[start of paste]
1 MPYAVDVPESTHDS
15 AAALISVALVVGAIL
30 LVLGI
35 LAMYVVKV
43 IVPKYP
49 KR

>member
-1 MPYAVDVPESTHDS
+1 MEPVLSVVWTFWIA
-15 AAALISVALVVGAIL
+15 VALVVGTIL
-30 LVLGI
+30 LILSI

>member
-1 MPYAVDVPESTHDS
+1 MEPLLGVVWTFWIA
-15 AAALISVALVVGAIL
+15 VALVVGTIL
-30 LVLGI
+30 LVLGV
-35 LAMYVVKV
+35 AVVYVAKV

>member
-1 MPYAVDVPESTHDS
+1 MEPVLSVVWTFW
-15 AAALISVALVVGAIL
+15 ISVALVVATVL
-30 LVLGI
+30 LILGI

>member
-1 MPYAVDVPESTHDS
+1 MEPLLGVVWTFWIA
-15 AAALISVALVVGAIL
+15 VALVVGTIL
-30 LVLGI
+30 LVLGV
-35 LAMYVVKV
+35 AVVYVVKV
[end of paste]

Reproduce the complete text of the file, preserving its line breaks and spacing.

1 MPYAVDVPESTHDS
15 AAALISVALVVGAIL
30 LVLGI
35 LAMYVVKV
43 IVPKYP
49 KR

>member
-1 MPYAVDVPESTHDS
+1 MEPVLSVVWTFWIA
-15 AAALISVALVVGAIL
+15 VALVVGTIL
-30 LVLGI
+30 LILSI

>member
-1 MPYAVDVPESTHDS
+1 MEPLLGVVWTFWIA
-15 AAALISVALVVGAIL
+15 VALVVGTIL
-30 LVLGI
+30 LVLGV
-35 LAMYVVKV
+35 AVVYVAKV

>member
-1 MPYAVDVPESTHDS
+1 MEPVLSVVWTFW
-15 AAALISVALVVGAIL
+15 ISVALVVATVL
-30 LVLGI
+30 LILGI

>member
-1 MPYAVDVPESTHDS
+1 MEPLLGVVWTFWIA
-15 AAALISVALVVGAIL
+15 VALVVGTIL
-30 LVLGI
+30 LVLGV
-35 LAMYVVKV
+35 AVVYVVKV